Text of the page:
Charlie is a male American Kestrel (Falco sparverius), the smallest and most common falcon in North America. Also one of the most colorful of the birds of prey, the male kestrel has slate blue color on his head and wings, and a lovely red on his tail feathers. This species is sexually dimorphic, that is, the female is larger and also lacks the coloration of the male. Kestrels favor open areas with short vegetation and few trees. They hunt insects, small mammals, small birds, lizards and bats either from a perch or on the wing, sometimes hovering in one place, thus the alias ‘wind hover.’
Kestrels have the ability to see ultraviolet light and can detect the urine trails of voles, one of their common food items. The largest threats to kestrels include loss of nesting cavities, use of pesticides and capture by other birds of prey. They are secondary cavity nesters, meaning they do not make their own cavities, but do rely on those created by other species in dead trees, often removed from the landscape by homeowners and arborists.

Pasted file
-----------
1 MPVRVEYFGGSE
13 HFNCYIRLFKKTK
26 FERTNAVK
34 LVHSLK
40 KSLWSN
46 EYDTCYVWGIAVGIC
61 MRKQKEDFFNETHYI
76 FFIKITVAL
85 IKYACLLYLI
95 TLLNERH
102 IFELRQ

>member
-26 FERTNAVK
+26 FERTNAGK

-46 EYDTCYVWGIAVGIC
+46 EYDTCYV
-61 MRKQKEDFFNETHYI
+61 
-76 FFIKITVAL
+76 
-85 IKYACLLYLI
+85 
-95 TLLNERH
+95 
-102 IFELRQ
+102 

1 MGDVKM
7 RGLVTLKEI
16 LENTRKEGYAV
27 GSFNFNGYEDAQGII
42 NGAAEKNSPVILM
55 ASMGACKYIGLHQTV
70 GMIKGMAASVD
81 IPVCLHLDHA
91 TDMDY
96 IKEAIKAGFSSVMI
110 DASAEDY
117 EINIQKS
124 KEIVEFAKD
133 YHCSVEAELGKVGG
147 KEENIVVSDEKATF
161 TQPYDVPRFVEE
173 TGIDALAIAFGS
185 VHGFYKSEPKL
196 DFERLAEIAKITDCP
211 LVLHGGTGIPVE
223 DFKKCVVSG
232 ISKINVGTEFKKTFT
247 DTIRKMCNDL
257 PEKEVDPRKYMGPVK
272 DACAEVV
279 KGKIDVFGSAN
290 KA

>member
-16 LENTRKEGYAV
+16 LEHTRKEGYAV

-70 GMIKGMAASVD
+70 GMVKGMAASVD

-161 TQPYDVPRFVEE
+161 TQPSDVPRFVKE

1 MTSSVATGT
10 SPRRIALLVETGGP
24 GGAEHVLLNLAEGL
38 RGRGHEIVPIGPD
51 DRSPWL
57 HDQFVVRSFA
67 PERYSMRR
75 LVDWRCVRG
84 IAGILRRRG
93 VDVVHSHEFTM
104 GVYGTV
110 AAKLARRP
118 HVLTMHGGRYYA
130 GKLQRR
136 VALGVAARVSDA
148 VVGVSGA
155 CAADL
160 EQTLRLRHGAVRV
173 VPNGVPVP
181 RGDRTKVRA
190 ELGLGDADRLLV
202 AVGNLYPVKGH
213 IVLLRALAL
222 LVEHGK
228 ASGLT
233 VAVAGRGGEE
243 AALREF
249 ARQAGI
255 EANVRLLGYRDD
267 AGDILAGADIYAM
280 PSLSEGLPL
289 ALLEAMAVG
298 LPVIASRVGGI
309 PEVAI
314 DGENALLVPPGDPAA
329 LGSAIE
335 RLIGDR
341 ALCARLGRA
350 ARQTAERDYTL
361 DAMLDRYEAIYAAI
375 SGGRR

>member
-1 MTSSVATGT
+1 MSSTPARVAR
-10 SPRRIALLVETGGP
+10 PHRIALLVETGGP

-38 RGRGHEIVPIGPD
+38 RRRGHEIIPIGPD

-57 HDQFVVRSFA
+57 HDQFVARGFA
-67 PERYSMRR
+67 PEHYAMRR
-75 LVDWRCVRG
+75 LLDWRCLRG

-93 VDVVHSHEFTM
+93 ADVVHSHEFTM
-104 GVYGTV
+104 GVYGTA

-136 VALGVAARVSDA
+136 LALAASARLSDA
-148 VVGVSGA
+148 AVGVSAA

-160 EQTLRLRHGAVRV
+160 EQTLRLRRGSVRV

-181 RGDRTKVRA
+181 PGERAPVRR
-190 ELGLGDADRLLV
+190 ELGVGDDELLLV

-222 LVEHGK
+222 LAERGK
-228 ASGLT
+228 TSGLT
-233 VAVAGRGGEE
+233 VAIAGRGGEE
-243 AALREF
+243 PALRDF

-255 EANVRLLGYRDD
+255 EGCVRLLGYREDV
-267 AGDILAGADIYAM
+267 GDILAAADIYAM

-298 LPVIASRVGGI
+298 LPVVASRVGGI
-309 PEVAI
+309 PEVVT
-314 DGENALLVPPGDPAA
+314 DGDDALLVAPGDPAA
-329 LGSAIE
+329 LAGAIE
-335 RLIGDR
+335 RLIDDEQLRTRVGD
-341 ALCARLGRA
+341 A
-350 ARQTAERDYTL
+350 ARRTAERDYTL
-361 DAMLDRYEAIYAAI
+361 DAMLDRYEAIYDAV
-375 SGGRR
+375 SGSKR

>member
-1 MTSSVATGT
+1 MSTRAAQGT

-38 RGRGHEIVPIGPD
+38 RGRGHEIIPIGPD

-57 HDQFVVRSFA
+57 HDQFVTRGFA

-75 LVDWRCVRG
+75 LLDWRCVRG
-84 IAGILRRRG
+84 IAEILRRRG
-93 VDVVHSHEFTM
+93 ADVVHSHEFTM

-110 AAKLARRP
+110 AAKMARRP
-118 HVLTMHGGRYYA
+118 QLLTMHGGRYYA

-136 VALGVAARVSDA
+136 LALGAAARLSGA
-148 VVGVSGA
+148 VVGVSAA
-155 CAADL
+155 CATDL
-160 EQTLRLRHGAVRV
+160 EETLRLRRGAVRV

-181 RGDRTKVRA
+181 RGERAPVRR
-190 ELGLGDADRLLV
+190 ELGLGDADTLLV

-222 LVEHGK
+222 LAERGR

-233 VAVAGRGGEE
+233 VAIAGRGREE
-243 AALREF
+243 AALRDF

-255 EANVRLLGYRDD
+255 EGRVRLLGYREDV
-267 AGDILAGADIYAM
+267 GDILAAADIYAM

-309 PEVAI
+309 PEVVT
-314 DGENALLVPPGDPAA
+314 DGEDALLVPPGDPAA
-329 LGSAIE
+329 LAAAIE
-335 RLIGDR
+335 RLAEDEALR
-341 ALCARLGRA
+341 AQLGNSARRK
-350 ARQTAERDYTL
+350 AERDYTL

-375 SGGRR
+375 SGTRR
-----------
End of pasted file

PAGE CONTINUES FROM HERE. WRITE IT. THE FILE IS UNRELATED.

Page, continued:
“Clean farming” eliminates hedge rows, shrubs and trees that provide habitat for prey species, and pesticides kill insects commonly consumed by kestrels. Larger birds of prey such as Goshawks (Accipiter gentilis) and Cooper’s Hawks (Accipiter cooperii) will take kestrels as prey. Roaming cats easily capture recently fledged kestrels while also frightening or killing small prey essential to kestrels. (Check state and local laws before dispatching marauding felines!) Placement of nesting boxes is crucial in offsetting the continued loss of natural cavities and can significantly aid kestrel populations in Arizona and elsewhere. Nest box plans can be found here on our website.